Among the Vines Louveciennes, 1874
Bridge at Hampton Court, 1874
Regatta at Hampton Court, 1874
Regatta at Molesey, 1874
Snow on the Road Louveciennes, 1874
Under the Bridge at Hampton Court, 1874
Le Pont de Moret, effet d'orage, 1887, Musée Malraux, Le Havre
Small Meadows in Spring, c. 1881
View of Saint-Mammès, (circa 1880). The Walters Art Museum.
A path at Les Sablons, 1883
Women Going to the Woods, 1886
Seaside, Langland , 1887
Church in Moret, 1889
Saint-Mammès am Morgen, 1890
^ a b [Richard Shone: Sisley. London: Phaidon Press 1999.
^ Turner 2000, pp. 400–401.
^ Denvir 2000, p. 265.
^ Poulet 1979, p. 77.
^ A Sisley painting of the south Wales coast
^ BBC Radio 4 6 November 2008, Misfits in France
^ Turner 2000, p. 401.
^ Haine, Scott. The History of France (1st ed.). Greenwood Press.
p. 112. ISBN 0-313-30328-2.
^ Bomford et al. 1990, p. 203.
^ Rosenblum 1989, p. 306.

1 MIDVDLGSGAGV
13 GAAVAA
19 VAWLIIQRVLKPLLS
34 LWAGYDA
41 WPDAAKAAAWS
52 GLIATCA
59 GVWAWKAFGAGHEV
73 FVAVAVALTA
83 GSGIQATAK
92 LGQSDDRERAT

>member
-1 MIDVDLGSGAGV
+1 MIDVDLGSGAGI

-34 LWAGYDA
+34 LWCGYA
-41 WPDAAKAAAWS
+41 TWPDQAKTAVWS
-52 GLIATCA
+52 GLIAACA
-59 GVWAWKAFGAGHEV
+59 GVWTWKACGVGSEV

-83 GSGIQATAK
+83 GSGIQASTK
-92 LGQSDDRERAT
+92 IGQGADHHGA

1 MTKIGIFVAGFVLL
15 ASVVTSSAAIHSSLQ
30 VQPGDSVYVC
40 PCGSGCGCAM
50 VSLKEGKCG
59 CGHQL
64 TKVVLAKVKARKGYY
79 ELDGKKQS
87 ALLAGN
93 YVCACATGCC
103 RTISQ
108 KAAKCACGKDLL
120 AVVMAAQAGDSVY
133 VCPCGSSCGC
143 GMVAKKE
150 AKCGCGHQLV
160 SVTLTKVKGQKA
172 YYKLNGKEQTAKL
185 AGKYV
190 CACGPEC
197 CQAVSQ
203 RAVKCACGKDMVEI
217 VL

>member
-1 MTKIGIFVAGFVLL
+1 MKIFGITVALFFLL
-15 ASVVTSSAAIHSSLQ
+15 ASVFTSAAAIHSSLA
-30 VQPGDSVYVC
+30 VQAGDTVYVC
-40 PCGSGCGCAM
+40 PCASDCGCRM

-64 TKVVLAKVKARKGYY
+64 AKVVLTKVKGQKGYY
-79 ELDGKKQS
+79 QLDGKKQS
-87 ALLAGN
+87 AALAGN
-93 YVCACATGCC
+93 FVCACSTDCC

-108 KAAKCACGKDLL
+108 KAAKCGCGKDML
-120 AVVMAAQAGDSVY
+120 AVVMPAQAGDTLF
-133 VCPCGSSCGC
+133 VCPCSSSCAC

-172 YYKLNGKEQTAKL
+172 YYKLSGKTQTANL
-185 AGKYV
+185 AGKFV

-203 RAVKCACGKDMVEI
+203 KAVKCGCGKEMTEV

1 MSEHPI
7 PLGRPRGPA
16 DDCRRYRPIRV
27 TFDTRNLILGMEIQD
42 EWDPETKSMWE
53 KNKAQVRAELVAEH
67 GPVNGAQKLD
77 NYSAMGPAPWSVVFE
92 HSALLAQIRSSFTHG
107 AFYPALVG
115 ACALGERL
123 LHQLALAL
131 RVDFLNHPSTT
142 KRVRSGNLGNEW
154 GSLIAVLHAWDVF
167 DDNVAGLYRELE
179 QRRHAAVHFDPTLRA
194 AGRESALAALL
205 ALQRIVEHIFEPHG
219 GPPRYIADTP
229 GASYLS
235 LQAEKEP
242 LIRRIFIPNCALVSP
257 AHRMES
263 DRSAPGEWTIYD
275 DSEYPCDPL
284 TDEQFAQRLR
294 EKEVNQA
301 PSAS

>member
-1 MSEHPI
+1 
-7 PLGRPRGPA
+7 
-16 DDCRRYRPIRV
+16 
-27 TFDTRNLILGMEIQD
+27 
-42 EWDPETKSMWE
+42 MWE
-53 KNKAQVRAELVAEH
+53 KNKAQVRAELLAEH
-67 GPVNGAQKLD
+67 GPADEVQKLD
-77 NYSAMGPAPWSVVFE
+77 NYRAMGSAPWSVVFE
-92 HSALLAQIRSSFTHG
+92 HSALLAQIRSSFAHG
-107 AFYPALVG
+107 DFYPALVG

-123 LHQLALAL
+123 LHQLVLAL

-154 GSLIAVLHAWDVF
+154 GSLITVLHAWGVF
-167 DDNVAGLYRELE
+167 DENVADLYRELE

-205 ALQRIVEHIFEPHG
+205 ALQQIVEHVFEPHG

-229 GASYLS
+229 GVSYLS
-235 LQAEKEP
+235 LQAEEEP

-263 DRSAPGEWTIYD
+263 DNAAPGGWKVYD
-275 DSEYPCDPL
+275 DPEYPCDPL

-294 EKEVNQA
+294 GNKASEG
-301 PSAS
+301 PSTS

^ "French National Pleads Guilty to International Stolen Art
Conspiracy". earthtimes.com. 10 July 2008. Retrieved 8 August
^ Alfred Sisley, page 82, François Daulte, Alfred Sisley, Cassell,
1988. ISBN 978-0-304-32222-0
Bomford, David, Jo Kirby, John Leighton, Ashok Roy, and Raymond White
(1990). Impressionism. London: National Gallery.
Daulte, F. (1959).
Alfred Sisley Catalogue raisonnee de l'oeuvre peint
Denvir, B. (2000). The Chronicle of Impressionism: An Intimate DIary
of the Lives and World of the Great Artists. London: Thames &
Hudson. OCLC 43339405
Poulet, A. L., & Murphy, A. R. (1979). Corot to Braque: French
Paintings from the Museum of Fine Arts, Boston. Boston: The Museum.
Reed, Nicholas, (2008). Sisley on the Thames and the Welsh Coast.
Lilburne Press. ISBN 978-1-901167-20-7
Rosenblum, Robert (1989). Paintings in the Musée d'Orsay. New York:
Stewart, Tabori & Chang. ISBN 1-55670-099-7
Turner, J. (2000). From Monet to Cézanne: late 19th-century French
artists. Grove Art. New York: St Martin's Press.
Wikimedia Commons has media related to Alfred Sisley.
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Paintings by Sisley